First woman of colour to reach South Pole sets sights on Antarctica

Army officer who became first woman of colour to trek to South Pole now plans to be first woman to cross all of Antarctica on her own

  •  Captain Preet Chandi, 33, previously trekked 700 miles in 40 days to South Pole
  •  ‘Polar Preet’ has now set her sights on travelling more than 1,000 miles unaided 
  •  She will have to endure temperatures of up to minus 50C and winds of 60mph

An intrepid Army officer who embarked on a historic trek to the South Pole is now hoping to become the first woman to complete a solo and unsupported crossing of Antarctica.

Captain Preet Chandi, a British Army medical officer, became the first woman of colour to complete a solo, unaided trip to the South Pole in January after she trekked 700 miles in 40 days.

The 33-year-old – also known as ‘Polar Preet’ – said that she is now training for ‘phase two’ of her expedition, which will involve travelling more than 1,000 miles, enduring temperatures of up to minus 50C and wind speeds of up to 60mph, and pulling a sledge alongside her kit.

The coast-to-coast journey, which she plans to begin in October, is expected to take around 75 days.

Captain Preet Chandi, 33, has set her sights on crossing 1,000 miles across Antarctica unaided

The British Army medical officer became the first woman of colour to complete a solo unaided trip to the South Pole earlier this year and now hopes to make history again

Preet, from Derby, will be taking a few months of leave from the Army at the end of the year for her expedition.

In an Instagram post announcing the expedition, she said: ‘Why did I go to Antarctica in the first place and why am I going back?

‘I wanted to show that no matter where we are from, no matter what we look like, we can achieve anything we want.

‘I want to inspire others to push their boundaries and encourage them to believe in themselves. I want to break that glass ceiling!’

The Army physiotherapist, who has served in the likes of South Sudan, has shared further updates on her trip, writing on her blog that she is ‘doing so many things now that I wouldn’t have thought I was capable of even 5 years ago… don’t limit yourself.’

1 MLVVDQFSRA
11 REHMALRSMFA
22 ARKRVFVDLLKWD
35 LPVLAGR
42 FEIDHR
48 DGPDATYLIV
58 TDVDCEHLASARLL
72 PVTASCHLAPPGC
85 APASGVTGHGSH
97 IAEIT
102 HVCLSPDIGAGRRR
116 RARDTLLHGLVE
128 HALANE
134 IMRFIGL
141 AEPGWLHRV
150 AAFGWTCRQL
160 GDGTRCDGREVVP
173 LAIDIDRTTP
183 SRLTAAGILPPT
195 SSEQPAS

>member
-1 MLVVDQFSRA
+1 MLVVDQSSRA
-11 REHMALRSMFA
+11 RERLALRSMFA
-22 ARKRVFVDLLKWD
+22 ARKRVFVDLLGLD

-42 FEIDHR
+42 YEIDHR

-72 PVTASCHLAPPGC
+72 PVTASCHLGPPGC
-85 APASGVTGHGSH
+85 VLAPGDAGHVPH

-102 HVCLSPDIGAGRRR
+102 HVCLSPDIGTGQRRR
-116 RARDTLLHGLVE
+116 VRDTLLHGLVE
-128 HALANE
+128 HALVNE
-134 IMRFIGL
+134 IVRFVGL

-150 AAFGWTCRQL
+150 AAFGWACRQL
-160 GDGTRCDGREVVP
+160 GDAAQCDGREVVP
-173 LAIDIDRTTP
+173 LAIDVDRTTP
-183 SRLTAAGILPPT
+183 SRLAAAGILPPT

Preet pictured smiling on her historic 700-mile solo trek to the South Pole earlier this year  

Her daily training routine includes cardio and strength training, as well as dragging tyres to replicate the weight of her sledge.

When she completed her 700-mile journey to the South Pole earlier this year, Preet said it felt ‘surreal’.

For that feat, she had dragged a 190lb sled for 45 days alone en route to tackling her epic challenge that saw her complete a 700-mile trek in just 40 days.

The London-based servicewoman, who serves in a Medical Regiment in the north-west of England, began her epic trek on November 24, 2021 after flying to the ice cap from Chile in South America. 

The adventurous 33-year-old had to drag a 190lb sled for 45 days in minus 50C temperatures 

She sent out daily blog posts and pictures, revealing how she skied for around 11 hours each day – and having to ‘laugh it off’ each time she falls over due to the icy conditions. 

Using live-tracking data to keep friends, family and followers updated on her route, Preet completed her extraordinary quest on January 3. 

After completing her journey, she shared an inspirational message: ‘I knew nothing about the polar world three years ago and it feels so surreal to finally be here. 

‘It was tough getting here and I want to thank everybody for their support.

This expedition was always about so much more than me. I want to encourage people to push their boundaries and to believe in themselves, and I want you to be able to do it without being labelled a rebel. 

‘I have been told no on many occasions and told to “just do the normal thing”, but we create our own normal. You are capable of anything you want. 

‘No-matter where you are from or where your start line is, everybody starts somewhere. I don’t want to just break the glass ceiling, I want to smash it into a million pieces.’ 

The British-born Indian Sikh said she hopes to inspire other Asian women with her historic feat.

After flying from Punta Arenas in Chile to Antarctica’s Union Glacier, Preet set off from Hercules Inlet on the southern edge of Ronne Ice Shelf, 702 miles from the South Pole